The ACT Government offers the ACT Book of the Year Award annually for excellence in literature. The Award recognises quality contemporary Australian literary works including fiction, non-fiction and poetry, by ACT-based authors published in the previous calendar year.
The author may include an editor or translator who, in the opinion of the judges, has made a substantial and creative contribution to the original material from which the book is derived.
Source: http://www.arts.act.gov.au/funding/types-of-funding/act-book-of-the-year-award Sighted: 10/12/2013.
The ACT Book of the Year Award 'recognises quality contemporary works and the contribution the book makes to Canberra's literary and cultural life.'
(Source: ACT government Arts publication, Arts Capital News, December 2003))
'Remember daughter, the world is a lot bigger than anyone knows. There are things that science may never explain. Maybe some things that shouldn’t be explained.
'Stacey and Laney are twins – mirror images of each other – and yet they’re as different as the sun and the moon. Stacey works hard at school, determined to get out of their small town. Laney skips school and sneaks out of the house to meet her boyfriend. But when Laney disappears one night, Stacey can’t believe she’s just run off without telling her.
'As the days pass and Laney doesn’t return, Stacey starts dreaming of her twin. The dreams are dark and terrifying, difficult to understand and hard to shake, but at least they tell Stacey one key thing – Laney is alive. It’s hard for Stacey to know what’s real and what’s imagined and even harder to know who to trust. All she knows for sure is that Laney needs her help.
'Stacey is the only one who can find her sister. Will she find her in time?'
Source: Publisher's blurb.
'London, 1321: In a small shop in Paternoster Row, three people are drawn together around the creation of a magnificent book, an illuminated manuscript of prayers, a book of hours. Even though the commission seems to answer the aspirations of each one of them, their own desires and ambitions threaten its completion. As each struggles to see the book come into being, it will change everything they have understood about their place in the world. In many ways, this is a story about power - it is also a novel about the place of women in the roiling and turbulent world of the early fourteenth century; what power they have, how they wield it, and just how temporary and conditional it is.'
Source: Publisher's blurb.
‘When he was in gaol, he’d begun to prepare himself for the fight of his life, a showdown with the policeman, McWilliams … he’d face life with death, and see who blinked first.’
'Blackie and Rips are fresh out of prison when they set off on a road trip back to Wiradjuri country with their mate Carlos. Blackie is out for revenge against the cop who put him in prison on false grounds. He is also craving to reconnect with his grandmother’s country.
'Driven by his hunger for drugs and payback, Blackie reaches dark places of both mystery and beauty as he searches for peace. He is willing to pay for that peace with his own life.
'Part road-movie, part ‘Koori-noir’, Dancing Home announces an original and darkly funny new voice.'
[source: Publisher's website]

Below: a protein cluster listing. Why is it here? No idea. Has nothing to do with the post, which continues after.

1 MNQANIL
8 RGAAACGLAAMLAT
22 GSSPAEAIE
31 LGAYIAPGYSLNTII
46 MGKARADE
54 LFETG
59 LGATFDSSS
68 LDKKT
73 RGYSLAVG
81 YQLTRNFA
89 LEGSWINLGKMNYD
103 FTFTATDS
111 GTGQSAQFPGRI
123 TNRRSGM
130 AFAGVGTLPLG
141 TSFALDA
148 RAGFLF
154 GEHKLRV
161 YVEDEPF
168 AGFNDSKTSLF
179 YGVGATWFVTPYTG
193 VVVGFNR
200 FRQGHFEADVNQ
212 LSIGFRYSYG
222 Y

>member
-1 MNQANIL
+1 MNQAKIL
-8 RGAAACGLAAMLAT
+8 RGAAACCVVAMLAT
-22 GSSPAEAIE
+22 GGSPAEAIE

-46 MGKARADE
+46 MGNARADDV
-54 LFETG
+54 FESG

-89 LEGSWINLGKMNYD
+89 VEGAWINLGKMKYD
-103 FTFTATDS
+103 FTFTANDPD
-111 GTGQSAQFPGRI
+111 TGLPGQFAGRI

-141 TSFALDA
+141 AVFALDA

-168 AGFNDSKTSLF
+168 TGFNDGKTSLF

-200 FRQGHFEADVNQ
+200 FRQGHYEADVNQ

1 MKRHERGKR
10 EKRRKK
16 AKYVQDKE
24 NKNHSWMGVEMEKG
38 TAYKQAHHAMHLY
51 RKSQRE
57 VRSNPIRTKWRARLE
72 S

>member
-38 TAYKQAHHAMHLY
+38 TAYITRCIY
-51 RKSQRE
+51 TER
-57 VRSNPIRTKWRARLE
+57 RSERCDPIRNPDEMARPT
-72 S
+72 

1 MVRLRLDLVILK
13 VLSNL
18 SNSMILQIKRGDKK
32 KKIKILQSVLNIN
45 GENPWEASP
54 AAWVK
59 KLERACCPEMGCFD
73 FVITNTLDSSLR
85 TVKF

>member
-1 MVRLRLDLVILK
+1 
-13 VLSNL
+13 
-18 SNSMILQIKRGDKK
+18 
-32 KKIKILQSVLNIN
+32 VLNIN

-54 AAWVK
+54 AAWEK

'There are times in your life when something happens, after which you're never the same. It may be something direct or indirect, or something someone says to you. But whatever it is, there is no going back.
'Paris: 1989. Recently retired police inspector Auguste Jovert receives a letter from a woman who claims to be his daughter. Two days later, a stranger comes knocking on his door…
'Set in France and Japan, The Snow Kimono tells the stories of Jovert, former Professor of Law Tadashi Omura, and his one-time friend the writer Katsuo Ikeda. All three have lied to themselves, and to each other. Their lies are about to catch up with them.
'A quarter of a century after the award-winning bestseller Out of the Line of Fire, Mark Henshaw returns with an intricately plotted, beautifully written novel that is both a psychological thriller and an unforgettable meditation on love and loss, memory and its deceptions, and the ties that bind us to others.' (Publication summary)
'At the stroke of midnight on 20 May 2002, the Democratic Republic of Timor-Leste became the first new nation of the 21st century. From that moment, those who fought for independence have faced a challenge even bigger than shaking off Indonesian occupation: running a country of their own.
Beloved Land picks up the story where world attention left off. Blending narrative history, travelogue, and personal reminiscences based on four years of living in the country, Gordon Peake shows the daunting hurdles that the people of Timor-Leste must overcome to build a nation from scratch, and how much the international community has to learn if it is to help rather than hinder the process. Family politics, squabbles, power struggles, old romances, and even older grudges are woven into life in this land of intrigue and rumours in the most remarkable ways.
Yet above all, Beloved Land is a story about the one million East Timorese who speak nearly 20 different languages, and who are exuberantly building their nation. Written with verve and deep affection, the book introduces a set of colourful Timorese and international characters, and brings them to life unforgettably.' (Publisher's blurb)